Multiple DHCP Servers with DDNS Best Practice/Workaround?

Tim Maestas tmaestas95 at
Wed May 11 20:01:21 UTC 2011

By default dhcpd  will NOT add an A record if one of the same name
already exists, unless a TXT record it recognizes as having placed
there itself is present.  So a malicious/clueless user can not simply
name their machine "www" and break things.  Addition of random TXT
records to your static entries is not necessary.

That being said, I read the manpage for the update-conflict-detection
option and I'm not sure whether or not the above would still apply if
this is set to false.

On Wed, May 11, 2011 at 12:49 PM, Shawn Routhier <sar at> wrote:
> You may want to review the update-conflict-detection
> option.  It may provide the functionality you are
> requesting.
> On 05/11/2011 10:16, Colin Simpson wrote:
>> Hi
>> I'm just looking for some advice on the best practice for multiple ISC
>> DHCP servers with DDNS updates (each one on a different subnet). The
>> issue I have is that machines switching subnets are stuck with the old
>> names in DNS.
>> Now I realise this is by design (by use of the TXT with the A records).
>> But if a laptop user disconnects from one network (which they invariably
>> do without de-registering) and reconnect to a new network, their
>> hostname will not get updated in DNS until the DHCP lease expires in
>> DHCP on the original server. This is causing issues (particularly for
>> Linux laptops, where people expect to reach them by SSH and NFS servers
>> that don't like a client that isn't properly setup in DNS (A and PTR))
>> I'm presuming for most situation this is acceptable so that DHCP servers
>> don't tread on each others DNS allocations. But can you force them to
>> (maybe in such a way that the original DHCP server won't delete the new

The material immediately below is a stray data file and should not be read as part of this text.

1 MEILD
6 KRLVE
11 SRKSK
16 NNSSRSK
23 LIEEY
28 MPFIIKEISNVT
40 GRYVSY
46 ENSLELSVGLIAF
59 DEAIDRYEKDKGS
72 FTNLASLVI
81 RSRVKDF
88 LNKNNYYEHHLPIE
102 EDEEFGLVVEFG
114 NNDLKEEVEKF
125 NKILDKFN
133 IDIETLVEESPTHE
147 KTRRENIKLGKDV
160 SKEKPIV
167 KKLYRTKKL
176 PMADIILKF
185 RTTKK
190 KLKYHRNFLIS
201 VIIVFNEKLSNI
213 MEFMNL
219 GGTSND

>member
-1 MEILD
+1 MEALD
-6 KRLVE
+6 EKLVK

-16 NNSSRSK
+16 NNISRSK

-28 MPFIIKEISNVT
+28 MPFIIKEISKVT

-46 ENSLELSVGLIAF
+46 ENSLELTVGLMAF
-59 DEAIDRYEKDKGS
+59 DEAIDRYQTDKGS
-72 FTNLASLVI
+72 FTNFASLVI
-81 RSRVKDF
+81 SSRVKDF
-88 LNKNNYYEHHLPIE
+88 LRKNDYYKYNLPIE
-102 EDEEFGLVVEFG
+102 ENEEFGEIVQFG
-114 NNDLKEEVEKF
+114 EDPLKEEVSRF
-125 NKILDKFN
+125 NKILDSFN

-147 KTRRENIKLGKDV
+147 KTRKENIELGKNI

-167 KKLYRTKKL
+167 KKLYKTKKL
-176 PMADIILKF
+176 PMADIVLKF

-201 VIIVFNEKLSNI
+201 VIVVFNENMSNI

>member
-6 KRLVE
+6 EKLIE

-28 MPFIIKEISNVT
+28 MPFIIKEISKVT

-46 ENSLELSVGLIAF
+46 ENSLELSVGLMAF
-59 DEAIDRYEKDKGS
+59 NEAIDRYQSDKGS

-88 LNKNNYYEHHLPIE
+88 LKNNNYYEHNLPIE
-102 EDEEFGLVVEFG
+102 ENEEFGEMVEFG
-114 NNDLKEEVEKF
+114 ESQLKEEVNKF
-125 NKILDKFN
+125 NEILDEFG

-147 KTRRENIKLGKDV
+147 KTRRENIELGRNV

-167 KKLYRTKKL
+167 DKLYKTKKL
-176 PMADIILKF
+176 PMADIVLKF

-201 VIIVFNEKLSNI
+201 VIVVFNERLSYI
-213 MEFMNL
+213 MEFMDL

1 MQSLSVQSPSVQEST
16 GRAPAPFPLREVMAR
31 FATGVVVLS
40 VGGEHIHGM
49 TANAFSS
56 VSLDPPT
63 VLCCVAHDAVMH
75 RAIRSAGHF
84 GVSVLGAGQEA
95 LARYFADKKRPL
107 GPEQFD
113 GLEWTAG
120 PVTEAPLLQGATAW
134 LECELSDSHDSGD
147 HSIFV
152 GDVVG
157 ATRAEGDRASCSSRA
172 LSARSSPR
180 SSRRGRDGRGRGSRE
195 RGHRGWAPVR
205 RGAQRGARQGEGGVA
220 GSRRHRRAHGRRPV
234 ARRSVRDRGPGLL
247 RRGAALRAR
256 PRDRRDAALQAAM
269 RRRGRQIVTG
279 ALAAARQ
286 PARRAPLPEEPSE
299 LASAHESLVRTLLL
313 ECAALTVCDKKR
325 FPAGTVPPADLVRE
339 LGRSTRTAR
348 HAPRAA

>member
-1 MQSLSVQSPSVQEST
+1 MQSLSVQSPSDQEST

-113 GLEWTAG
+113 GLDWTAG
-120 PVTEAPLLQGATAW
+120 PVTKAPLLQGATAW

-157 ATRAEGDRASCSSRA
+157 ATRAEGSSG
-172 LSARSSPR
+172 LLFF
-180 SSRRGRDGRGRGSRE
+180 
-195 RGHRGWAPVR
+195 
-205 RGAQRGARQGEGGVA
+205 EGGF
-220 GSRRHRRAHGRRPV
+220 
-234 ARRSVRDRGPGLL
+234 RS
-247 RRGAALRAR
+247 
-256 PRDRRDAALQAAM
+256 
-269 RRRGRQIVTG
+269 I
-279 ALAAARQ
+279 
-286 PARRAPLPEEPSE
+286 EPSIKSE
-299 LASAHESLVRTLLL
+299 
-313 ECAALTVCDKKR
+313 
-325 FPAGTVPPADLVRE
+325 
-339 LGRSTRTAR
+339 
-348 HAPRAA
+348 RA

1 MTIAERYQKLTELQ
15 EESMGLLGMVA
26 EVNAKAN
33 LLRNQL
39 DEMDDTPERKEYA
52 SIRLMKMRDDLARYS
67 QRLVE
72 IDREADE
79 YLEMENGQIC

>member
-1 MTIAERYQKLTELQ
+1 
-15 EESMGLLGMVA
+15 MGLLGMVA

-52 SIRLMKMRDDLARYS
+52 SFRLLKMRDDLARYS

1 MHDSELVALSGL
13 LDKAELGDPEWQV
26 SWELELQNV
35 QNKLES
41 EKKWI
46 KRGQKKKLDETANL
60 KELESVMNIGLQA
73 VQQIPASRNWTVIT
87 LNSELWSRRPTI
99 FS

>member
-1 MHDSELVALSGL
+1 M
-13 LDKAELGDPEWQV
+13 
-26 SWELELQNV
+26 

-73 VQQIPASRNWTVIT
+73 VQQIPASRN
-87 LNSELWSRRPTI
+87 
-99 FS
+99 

>> DNS record from a second server (for example by checking that it's not
>> in the range he manages)?
>> I saw a thread about this from several years ago:
>> Has anything changed since then (or moved forward)? The only approach in
>> here involved source codes changes, which from a maintainability point
>> of view isn't great for us.
>> Or has anyone got a cunning way round this?
>> I thought of a bit of a hack that could remove a machines DHCP
>> allocation from all other DHCP servers in the environment if it appears
>> on a new DHCP server. Or maybe just a very short lease time (but
>> obviously issues with that too).
>> I realise there are risks to this, but we are sure (as it's possible to
>> be) there are no overlapping name allocations at this site (they are
>> assigned by us).
>> And this argument against stamping on each other's toes, would be more
>> relevant if a malicious/stupid user couldn't already screw up say a
>> server, by giving their machine a server's name. I'd presume that DHCPD
>> would happily overwrite the static DNS entry (for the server's static
>> IP), esp if say a Windows DC that adds DNS entries itself to DNS (but no
>> TXT entries attached to them). Should I be adding my own random TXT
>> entries to static DNS entries if they share a zone with DHCP manage
>> DNS?
>> Sadly the subnets in our situation don't all share a switching
>> infrastructure so a single server with DHCP relaying is not an option.
>> And does this work properly with de-registering from an existing subnet
>> and re-registering on a new one (out of interest)?
>> Any thoughts very welcome.
>> Thanks
>> Colin
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